The suspension system featured a reinforced rear axle with hydropneumatic compensating spring. The car sat on larger wheels (14”) and had disc brakes on front and rear. The W109 was identical to the W108 but featured an extended wheelbase of 115 mm (4.5 in) and self-levelling air suspension. This was a successor to the W112 300SEL that was originally intended as an interim car between the 300 “Adenauer” (W189) and the 600 (W100) limousines. However, its success as “premium flagship” convinced Daimler to add an LWB car to the model range. From that moment on, all future S-Class models would feature a LWB line.

Although the W108 succeeded the W111 as a premium range full-size car, it did not replace it. Production of the W111 continued, however the 230S was now downgraded to the mid-range series, the Mercedes-Benz W110, and marketed as a flagship of that family until their production ceased in 1968. The W108 is popular with collectors and the most desirable models to collect are the early floor shift models with the classic round gear knob and the 300 SEL’s.

Initial range

 

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W109 300SEL

The car was premièred at the Frankfurt Auto Show in 1965. The initial model lineup consisted of three W108s: 250S, 250SE, and 300SE, as well as a sole W109, the 300SEL. Engines for the new car were carried over from the previous generation but enlarged and refined.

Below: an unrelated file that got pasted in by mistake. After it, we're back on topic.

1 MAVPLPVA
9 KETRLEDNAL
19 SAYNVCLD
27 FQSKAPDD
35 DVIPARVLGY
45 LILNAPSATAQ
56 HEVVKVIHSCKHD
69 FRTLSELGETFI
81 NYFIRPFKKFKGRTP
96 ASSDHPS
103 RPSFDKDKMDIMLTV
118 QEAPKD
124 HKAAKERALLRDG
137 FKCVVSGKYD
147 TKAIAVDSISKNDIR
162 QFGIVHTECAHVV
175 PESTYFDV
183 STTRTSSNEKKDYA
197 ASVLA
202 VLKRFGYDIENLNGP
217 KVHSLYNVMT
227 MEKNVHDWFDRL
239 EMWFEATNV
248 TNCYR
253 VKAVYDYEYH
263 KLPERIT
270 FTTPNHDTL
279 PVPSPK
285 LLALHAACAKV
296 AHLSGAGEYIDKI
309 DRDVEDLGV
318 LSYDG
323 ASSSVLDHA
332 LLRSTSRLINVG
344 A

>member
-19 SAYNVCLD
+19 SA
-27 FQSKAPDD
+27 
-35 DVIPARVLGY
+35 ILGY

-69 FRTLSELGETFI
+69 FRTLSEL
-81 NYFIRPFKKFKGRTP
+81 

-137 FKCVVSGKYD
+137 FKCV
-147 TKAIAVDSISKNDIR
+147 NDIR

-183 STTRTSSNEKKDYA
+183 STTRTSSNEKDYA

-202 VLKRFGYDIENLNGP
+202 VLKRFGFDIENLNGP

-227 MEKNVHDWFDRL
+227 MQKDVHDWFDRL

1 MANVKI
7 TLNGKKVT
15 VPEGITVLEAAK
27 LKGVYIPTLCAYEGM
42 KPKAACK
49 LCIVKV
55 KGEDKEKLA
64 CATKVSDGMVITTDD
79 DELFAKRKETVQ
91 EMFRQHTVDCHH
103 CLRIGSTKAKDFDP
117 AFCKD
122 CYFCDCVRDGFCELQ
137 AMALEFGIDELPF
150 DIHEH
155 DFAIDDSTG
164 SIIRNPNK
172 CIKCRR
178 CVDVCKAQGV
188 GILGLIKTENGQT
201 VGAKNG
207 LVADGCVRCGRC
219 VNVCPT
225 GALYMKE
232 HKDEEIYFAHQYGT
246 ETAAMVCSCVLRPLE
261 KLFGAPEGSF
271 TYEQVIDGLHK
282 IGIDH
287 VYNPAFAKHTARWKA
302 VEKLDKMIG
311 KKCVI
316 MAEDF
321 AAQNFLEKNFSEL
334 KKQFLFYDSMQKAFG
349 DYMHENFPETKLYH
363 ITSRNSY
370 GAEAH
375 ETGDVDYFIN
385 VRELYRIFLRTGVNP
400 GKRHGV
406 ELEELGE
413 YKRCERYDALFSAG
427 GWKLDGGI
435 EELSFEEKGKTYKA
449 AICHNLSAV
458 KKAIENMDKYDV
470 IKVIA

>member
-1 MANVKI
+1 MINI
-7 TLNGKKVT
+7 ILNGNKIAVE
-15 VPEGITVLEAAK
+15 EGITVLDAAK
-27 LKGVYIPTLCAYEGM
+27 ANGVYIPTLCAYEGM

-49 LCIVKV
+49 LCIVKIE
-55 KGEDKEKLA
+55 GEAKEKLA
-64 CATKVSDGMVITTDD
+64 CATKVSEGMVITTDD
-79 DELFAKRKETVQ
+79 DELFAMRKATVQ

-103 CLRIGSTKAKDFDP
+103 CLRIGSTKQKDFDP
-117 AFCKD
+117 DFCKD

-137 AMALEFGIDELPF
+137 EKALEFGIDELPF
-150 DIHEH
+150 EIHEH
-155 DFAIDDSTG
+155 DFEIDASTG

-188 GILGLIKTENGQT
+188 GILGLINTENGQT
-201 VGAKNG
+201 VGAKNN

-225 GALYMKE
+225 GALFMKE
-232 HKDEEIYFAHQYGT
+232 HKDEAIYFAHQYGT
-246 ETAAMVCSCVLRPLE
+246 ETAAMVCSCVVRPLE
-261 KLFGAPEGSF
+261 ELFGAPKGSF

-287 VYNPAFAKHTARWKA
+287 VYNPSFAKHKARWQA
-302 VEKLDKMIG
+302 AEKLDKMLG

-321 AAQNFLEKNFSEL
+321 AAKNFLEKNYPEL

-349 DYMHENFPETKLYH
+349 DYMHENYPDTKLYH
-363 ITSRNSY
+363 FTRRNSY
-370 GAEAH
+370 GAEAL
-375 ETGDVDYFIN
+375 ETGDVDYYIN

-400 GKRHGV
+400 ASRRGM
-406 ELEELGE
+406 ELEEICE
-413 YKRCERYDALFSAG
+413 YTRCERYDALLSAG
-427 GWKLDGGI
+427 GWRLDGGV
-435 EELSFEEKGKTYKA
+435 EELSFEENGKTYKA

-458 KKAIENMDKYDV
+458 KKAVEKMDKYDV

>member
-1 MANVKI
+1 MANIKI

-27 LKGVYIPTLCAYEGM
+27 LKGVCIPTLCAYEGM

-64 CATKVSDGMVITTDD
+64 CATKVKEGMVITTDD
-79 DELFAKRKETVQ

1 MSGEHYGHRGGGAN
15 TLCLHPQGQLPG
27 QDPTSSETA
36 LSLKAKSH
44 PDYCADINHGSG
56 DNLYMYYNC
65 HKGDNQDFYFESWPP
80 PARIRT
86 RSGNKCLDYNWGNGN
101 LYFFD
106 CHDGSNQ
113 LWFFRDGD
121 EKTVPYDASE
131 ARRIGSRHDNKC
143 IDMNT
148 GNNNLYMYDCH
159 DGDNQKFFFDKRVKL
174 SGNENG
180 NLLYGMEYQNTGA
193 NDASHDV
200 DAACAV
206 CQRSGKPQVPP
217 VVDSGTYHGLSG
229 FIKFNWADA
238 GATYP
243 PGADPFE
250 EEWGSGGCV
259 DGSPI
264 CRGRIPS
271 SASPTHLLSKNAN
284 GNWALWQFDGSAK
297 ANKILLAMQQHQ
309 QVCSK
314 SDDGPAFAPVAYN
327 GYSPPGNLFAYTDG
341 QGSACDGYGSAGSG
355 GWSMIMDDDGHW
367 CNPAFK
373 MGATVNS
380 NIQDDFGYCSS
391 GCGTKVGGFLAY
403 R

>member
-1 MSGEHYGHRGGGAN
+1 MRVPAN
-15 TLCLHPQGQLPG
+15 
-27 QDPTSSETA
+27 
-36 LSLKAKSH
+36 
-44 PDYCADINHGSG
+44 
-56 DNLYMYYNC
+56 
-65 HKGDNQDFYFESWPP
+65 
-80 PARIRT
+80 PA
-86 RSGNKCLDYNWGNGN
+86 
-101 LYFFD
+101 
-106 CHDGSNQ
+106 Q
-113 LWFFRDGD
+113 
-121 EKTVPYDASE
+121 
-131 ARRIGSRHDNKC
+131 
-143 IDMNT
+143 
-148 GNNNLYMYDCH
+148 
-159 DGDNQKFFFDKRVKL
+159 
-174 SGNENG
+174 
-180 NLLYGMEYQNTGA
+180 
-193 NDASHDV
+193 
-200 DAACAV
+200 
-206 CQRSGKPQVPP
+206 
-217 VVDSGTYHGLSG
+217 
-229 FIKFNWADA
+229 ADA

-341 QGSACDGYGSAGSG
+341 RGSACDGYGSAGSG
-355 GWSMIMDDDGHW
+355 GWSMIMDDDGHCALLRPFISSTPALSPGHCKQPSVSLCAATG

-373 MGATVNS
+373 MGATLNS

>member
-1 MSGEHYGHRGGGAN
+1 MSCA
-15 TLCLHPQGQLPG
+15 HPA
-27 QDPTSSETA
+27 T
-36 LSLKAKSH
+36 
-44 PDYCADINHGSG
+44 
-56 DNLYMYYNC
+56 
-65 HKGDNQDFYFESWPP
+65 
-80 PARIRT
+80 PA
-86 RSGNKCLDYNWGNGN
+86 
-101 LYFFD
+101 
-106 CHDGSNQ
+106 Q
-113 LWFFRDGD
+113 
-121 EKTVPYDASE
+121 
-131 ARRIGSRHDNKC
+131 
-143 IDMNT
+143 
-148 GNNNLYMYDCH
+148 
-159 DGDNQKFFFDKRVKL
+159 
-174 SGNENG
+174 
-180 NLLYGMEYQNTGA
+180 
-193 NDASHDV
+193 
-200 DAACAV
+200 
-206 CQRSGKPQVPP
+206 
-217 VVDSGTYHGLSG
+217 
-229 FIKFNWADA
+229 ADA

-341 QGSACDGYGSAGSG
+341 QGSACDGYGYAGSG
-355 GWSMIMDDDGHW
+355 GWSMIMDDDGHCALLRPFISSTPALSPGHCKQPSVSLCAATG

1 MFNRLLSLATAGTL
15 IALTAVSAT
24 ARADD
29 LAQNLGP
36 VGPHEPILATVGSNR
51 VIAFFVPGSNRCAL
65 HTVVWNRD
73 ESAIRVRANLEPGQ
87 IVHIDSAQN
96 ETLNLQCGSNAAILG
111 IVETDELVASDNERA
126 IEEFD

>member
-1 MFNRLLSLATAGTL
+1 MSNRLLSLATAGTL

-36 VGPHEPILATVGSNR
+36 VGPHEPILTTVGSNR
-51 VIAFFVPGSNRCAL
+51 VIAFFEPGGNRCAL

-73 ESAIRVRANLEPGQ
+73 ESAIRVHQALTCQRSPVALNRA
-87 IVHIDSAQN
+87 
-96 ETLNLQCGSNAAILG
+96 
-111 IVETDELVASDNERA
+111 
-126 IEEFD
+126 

The 250S was the entry-level vehicle fitted with a 2496 cm³ Straight-six M108 engine, with two dual downdraft carburettors, delivering 130 bhp (97 kW) at 5400 rpm which accelerated the car to 100 km/h (62 mph) in 13 seconds (14 on automatic transmission) and gave a top speed of 182 km/h (177 on auto).

The 250SE featured an identical straight-six, but with a six-plunger fuel injection (designated M129) with performance improved to 150 bhp (110 kW) at 5500 rpm, which decreased 0-100 acceleration by one second and increased top speed by 11 km/h (7 mph) for both manual and automatic versions.

Both the 300SE and 300SEL came with the M189 2996 cm³ engine, originally developed for the Adenauers. It had a modern six-plunger pump that adjusted automatically to accelerator pedal pressure, engine speed, atmospheric pressure, and cooling water temperature, to deliver the proper mixture depending on driving conditions. Producing 170 bhp (130 kW) at 5,400 rpm the cars could accelerate to 200 km/h (195 km/h with automatic transmission) and reach 100 km/h (62 mph) in 12 seconds. The cylinder capacity of the three litre Mercedes engine was unchanged since 1951. From 1965 to 1967, fewer than 3,000 W109s were produced. However, approximately 130,000 of the less powerful 250 S/SE models were built during the first two years of the W108/109’s existence. By 1967 the fuel consumption of the 3 litre unit in this application was becoming increasingly uncompetitive.